We’re looking for the answer to two questions when collecting accounts receivable. How much (i.e., how much will you be paying) and when (when will you be paying it)? Why someone isn’t paying only becomes important when and if they are disputing and refusing to pay. Inability to pay really doesn’t require your understanding of why either, though they’ll probably end up telling you whether you want to know or not.

I realize this may sound harsh, perhaps even heartless, but it’s true nonetheless. I don’t mean you should be rude or unkind, or unfriendly. I’m simply recommending you stick to the task at hand.

What's the difference?

Accounts Receivable and Bad Debt Collection – What’s the Difference?

Accounts receivable collections and bad debt collections are NOT the same. Bad debt collections are undertaken when accounts receivable collection efforts have failed.

Accounts receivable collections are typically undertaken in-house (though some companies such as ours offer this service) bad debt collections are generally handled by a debt-collection agency (we do this as well).

All of the monies owed to a company, both current and past due, constitute the company’s accounts receivables.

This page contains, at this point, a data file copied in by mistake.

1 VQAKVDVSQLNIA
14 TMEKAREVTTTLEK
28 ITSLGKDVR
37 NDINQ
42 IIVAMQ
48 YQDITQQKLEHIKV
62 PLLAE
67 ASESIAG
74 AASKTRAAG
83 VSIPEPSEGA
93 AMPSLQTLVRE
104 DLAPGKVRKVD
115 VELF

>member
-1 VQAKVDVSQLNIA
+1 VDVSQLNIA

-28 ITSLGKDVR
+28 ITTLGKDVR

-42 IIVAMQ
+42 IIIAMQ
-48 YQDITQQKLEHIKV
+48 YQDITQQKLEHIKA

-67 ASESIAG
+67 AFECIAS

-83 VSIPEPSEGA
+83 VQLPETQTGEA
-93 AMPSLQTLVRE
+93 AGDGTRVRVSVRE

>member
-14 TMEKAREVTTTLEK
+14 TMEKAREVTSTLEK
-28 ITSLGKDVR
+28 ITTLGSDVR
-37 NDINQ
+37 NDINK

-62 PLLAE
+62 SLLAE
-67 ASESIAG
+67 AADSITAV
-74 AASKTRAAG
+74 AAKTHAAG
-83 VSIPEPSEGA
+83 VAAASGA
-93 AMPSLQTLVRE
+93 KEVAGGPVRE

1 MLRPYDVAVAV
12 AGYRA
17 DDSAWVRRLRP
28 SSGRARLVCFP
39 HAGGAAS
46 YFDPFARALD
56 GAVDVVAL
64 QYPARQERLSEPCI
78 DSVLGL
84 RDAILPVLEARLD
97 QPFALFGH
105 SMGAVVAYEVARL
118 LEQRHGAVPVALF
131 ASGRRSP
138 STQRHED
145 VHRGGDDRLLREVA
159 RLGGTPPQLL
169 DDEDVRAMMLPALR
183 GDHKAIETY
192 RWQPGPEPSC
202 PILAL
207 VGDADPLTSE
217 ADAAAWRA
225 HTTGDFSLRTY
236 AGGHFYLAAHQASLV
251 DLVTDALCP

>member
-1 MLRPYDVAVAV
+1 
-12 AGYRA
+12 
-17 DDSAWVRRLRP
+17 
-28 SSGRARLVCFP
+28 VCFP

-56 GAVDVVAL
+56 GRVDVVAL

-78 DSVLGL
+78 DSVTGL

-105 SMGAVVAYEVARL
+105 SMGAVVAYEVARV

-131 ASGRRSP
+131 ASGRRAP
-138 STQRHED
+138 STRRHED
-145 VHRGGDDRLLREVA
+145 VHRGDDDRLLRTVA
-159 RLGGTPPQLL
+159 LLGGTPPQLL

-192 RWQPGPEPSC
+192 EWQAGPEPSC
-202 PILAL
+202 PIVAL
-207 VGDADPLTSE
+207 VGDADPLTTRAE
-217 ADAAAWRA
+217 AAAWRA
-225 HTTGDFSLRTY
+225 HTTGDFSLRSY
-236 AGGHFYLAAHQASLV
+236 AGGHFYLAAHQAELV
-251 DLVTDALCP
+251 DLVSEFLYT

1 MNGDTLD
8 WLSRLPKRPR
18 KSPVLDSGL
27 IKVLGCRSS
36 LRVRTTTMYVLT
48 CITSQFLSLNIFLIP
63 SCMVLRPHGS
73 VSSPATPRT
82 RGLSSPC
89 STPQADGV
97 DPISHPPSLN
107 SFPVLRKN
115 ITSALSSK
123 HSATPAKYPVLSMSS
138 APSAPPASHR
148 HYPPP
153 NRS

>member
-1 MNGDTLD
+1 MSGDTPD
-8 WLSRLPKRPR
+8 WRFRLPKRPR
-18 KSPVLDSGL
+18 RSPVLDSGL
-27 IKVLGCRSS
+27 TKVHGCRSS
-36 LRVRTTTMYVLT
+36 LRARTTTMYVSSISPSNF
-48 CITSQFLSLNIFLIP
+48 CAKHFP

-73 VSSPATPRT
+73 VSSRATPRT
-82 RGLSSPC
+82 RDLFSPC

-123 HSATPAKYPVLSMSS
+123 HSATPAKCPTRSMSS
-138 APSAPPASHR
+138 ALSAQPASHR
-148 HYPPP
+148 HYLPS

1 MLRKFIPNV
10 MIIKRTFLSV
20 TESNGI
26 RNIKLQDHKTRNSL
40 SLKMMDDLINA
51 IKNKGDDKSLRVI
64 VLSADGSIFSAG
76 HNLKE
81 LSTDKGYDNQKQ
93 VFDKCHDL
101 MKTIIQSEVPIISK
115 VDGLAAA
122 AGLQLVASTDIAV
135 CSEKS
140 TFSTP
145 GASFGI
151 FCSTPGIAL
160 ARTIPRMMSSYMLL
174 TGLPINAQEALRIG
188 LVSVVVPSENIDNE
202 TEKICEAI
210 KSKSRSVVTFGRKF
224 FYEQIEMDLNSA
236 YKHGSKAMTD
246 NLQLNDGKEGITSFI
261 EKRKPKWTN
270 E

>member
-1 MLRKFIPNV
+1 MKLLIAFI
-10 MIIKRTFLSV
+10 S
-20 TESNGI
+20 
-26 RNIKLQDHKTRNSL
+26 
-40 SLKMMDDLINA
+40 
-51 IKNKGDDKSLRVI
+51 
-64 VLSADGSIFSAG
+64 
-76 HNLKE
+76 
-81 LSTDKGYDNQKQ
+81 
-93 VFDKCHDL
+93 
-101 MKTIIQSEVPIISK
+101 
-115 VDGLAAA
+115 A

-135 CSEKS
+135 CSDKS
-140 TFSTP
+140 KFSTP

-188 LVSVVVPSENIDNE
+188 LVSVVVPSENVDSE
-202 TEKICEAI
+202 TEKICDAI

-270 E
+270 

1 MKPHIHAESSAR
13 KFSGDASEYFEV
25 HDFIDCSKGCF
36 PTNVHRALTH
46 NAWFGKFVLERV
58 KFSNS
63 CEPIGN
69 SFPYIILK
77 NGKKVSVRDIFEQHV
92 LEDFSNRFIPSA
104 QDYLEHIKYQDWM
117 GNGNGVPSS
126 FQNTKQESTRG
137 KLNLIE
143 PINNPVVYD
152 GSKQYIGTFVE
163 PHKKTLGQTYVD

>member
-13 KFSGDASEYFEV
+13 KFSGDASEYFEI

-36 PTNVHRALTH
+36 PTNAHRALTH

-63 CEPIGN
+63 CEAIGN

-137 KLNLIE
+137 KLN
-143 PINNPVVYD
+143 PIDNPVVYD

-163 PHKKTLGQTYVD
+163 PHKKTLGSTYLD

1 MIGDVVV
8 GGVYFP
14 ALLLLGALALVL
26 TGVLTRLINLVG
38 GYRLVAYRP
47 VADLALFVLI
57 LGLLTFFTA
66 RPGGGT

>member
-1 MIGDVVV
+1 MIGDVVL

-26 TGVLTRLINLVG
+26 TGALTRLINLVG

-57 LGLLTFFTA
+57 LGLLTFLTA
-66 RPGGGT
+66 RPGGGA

Accounts receivable are owed by customers. Accounts receivable are good. The more accounts receivable we have, the more sales we’ve made. Accounts receivable become cash in the bank once they’ve been collected.

When Do Accounts Receivable Become Bad Debt?

Customers become debtors when they fail to pay their invoices. Accounts receivable become bad debt when customers become debtors.

When all of your accounts receivable collection efforts have failed to produce a payment, the invoice has become a bad debt. Most small business owners wait way too long to identify bad debt and turn it over to a bad debt collection agency. Waiting too long to turn your accounts over to a debt collection agency makes it more difficult, if not impossible, for the agency to collect them. While there are many variables to consider, here is a good rule of thumb;

Any undisputed invoice that has reached 180 days and remains unpaid is probably a bad debt.

2 men disputing an invoice

Why Undisputed?

Disputes need to be resolved to get your invoice paid. Demanding payment for invoices with unresolved disputes rarely works. It’s not uncommon to find both creditor (you) and debtor (your customer) refusing to negotiate or be reasonable when disputes occur. Everyone gets ticked off, and the creditor sends the invoice to the big bad collection agency to get them to bully the customer into paying. This is a very poor use of everyone’s time, and more importantly, it rarely works.